- Photo by Roy Gumpel
- Nikki Hinz and Sean Maldonadoon the rooftop at Frogmore Tavern.
This city knows from challenges.
When IBM—aka International Big Mutha or I've Been Moved—pulled the plug on thousands of well-paid jobs in the 1990s, no place was hit harder than Kingston, where the company had funded much of the commerce, built environment, and cultural landscape for 40 years. Some thought it might be the beginning of the end. But two scant decades and a minute later, the city is home to several dozen cutting-edge tech companies.
Midtown, once the commercial center, was hardest hit of all. Textile factories had long since been shuttered by the time IBM fueled a sprawling big-box strip in neighboring Ulster and then vanished. But Midtown hung on; the Ulster Performing Arts Center never left, the Seven21 Media Center grew strong roots at the other end of Broadway, and these days, the vacant factories are artists' studios and apartments.
Back in the 1960s, federal Urban Renewal zealots razed much of the Rondout waterfront. Today that waterfront hosts a maritime museum, a trolley museum, a cultural center, and one of the Hudson Valley's finest live-music-infused riverside pub crawls, to just touch on a couple of highlights. Then there are the galleries and fine shops, the marinas and event spaces, and the waterfront promenade. The Strand sparkles.
Uptown? Uptown is what the British thought they could burn to the ground and put an end to Kingston's pesky rebellious nature back in 1777. Modern-day Kingstonians reenact that debacle every year with great glee; it's an excuse for a citywide theatrical presentation and general wingding, only one of a long list of open-air festivals, block parties, and bashes that regularly bring the citizenry and their guests out to dance and party in the Stockade streets. Like the tech-spertise, that rebel spirit is rooted here to stay.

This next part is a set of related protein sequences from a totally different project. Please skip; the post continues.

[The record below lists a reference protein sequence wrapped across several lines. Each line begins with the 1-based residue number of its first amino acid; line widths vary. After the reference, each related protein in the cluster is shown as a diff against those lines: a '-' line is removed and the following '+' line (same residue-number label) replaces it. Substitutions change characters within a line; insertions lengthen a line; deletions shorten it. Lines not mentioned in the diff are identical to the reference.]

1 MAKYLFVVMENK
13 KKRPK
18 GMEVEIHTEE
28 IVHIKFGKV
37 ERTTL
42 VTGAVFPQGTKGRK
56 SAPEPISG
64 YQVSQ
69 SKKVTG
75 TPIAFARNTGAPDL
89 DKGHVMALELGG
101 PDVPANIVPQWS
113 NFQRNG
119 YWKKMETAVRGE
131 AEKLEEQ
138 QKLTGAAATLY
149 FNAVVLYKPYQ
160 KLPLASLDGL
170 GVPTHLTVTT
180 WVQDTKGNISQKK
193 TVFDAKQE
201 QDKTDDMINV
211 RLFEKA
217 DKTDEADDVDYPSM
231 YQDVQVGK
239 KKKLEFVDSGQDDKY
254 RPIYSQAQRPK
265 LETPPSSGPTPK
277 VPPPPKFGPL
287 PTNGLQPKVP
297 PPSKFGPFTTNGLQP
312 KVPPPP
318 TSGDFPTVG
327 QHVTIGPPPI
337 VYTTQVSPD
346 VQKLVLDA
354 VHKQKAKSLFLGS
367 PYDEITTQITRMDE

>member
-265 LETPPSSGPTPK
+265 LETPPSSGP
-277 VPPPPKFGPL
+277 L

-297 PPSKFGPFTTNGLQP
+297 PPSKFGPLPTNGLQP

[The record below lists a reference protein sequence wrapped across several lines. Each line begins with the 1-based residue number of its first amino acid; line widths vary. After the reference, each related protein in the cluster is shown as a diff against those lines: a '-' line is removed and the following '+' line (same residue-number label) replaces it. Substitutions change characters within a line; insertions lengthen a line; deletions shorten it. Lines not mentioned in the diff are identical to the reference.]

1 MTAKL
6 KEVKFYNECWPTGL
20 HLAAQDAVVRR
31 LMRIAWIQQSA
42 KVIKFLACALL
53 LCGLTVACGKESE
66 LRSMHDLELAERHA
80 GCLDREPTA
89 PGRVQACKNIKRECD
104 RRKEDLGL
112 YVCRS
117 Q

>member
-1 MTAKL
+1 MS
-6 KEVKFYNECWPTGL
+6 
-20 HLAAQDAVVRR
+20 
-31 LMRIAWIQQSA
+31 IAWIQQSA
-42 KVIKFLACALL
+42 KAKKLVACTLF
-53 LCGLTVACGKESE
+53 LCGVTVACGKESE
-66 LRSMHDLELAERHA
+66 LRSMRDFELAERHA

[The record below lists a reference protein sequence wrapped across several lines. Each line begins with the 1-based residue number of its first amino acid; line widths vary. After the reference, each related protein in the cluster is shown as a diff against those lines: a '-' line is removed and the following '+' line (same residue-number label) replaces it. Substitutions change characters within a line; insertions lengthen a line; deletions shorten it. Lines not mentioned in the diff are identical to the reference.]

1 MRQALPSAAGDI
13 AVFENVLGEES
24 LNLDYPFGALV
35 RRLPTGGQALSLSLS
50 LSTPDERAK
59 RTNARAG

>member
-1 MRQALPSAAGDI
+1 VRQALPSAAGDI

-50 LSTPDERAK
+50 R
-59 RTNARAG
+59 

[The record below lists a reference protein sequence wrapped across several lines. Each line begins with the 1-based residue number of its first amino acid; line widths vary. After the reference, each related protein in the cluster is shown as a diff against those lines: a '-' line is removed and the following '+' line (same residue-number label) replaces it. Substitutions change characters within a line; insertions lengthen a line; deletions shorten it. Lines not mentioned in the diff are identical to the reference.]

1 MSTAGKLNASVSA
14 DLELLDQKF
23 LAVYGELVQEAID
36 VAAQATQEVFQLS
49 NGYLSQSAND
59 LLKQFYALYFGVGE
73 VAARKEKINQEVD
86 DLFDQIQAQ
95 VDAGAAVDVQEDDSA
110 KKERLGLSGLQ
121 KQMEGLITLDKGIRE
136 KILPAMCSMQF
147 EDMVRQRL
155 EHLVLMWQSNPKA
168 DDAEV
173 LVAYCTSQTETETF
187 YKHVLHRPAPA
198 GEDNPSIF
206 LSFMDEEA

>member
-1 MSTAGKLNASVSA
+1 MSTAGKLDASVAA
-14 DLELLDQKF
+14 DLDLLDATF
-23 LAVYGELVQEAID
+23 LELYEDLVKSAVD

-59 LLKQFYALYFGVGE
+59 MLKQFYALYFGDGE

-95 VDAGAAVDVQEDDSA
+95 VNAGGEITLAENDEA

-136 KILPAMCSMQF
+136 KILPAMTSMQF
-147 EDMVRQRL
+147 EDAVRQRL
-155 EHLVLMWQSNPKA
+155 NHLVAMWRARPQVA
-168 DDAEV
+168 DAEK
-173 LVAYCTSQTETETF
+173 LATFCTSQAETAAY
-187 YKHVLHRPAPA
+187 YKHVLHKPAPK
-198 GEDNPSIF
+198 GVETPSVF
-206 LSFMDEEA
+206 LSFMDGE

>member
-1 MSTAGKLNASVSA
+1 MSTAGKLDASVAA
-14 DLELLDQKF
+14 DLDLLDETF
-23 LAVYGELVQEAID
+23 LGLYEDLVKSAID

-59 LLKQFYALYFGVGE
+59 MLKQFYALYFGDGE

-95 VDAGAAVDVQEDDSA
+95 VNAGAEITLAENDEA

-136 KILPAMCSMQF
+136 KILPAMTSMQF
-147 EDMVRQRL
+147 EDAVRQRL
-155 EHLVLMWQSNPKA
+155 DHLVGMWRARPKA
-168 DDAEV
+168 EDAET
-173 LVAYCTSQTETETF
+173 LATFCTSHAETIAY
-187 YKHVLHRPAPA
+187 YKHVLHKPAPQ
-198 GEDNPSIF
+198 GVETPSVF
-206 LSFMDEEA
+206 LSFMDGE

Things are never dull in Kingston—never have been. Remember, this is where they relocated the capitol of New York State to keep it safe, only to have it get burnt down. Political rivalries occasionally veer into hot messes worthy of a miniseries or reality show. Part of Washington Avenue has been gobbled by an alarmingly persistent sinkhole. There exist several excellent novels that can be classified as Kingston noir fiction, and no longtime resident would find the dastardly doings depicted to be much of a stretch. Some crazy shit has happened here, probably always will.
New proposals, brought forward with enormous energy, are met with a mix of joy, principled critique, and downright grouchiness. It's partly this very edge, this clamorous cacophony, that makes the place inspiring and invigorating. Ideas battle their way into acceptance and grow strong and gorgeous in the process. For every Kingston success story, two also-ran ideas have long since faded into obscurity. People regroup, rethink, refine, and rename things, and by the time the dreams—dozens of them—become realities, they're stunners.
Uptown, for example, has seen years of squabbles over parking, over business hours, over the "Pike Plan" awnings that are, depending on who one asks, the ruination of historic facades or a visionary approach to letting people shop without getting rained on. Through it all, the wise and the talented, the grounded dreamers of big dreams have persisted. Standout retail has come and some has gone. The strongest—places like Bop to Tottom, Columbia Costume, Tonner Doll Company, and Catskill Art Supply—thrive and attract equally singular ventures: new retail rockstars like Jay Teske Leather, hip accounting and computer wizardry, live entertainment (in a centuries-old church, at a repurposed Vaudeville venue, on the lawn of the uber-historic Senate House, and in the very streets themselves), and an array of restaurants that could make a foodie weep tears of joy.
Uptown's Stockade, some of the first-settled and most hotly contested real estate in written North American history, is curated by passionate historians who'll give you a time-machine walking tour. Repurposed and refreshed architectural gems like the Kirkland Hotel and the Opera House anchor a landscape speckled with arresting public art and sometimes with art that gets people arrested.
Midtown began its existence as a simple connecting road from the waterfront to the Stockade, fleshed out with utilitarian features like a high school and hospital. As noted, Midtown has struggled. Nowadays, anyone who ignores Midtown is missing out on free live music at places like The Anchor and Keegan Ales, home of some of the Hudson Valley's first and finest craft brews. The STRIVE (Strategic Taxpayer Relief through Innovative Visions in Education) Project has brought Midtown its own SUNY Ulster campus in a repurposed elementary school. At Broadway's uptown end, Seven21 media offers state-of-the-art production studios and office suites to twenty fulltime clients and whoever else needs to, say, use a green screen or animate something. At the downtown end, UPAC is presenting Chaka Kahn next month.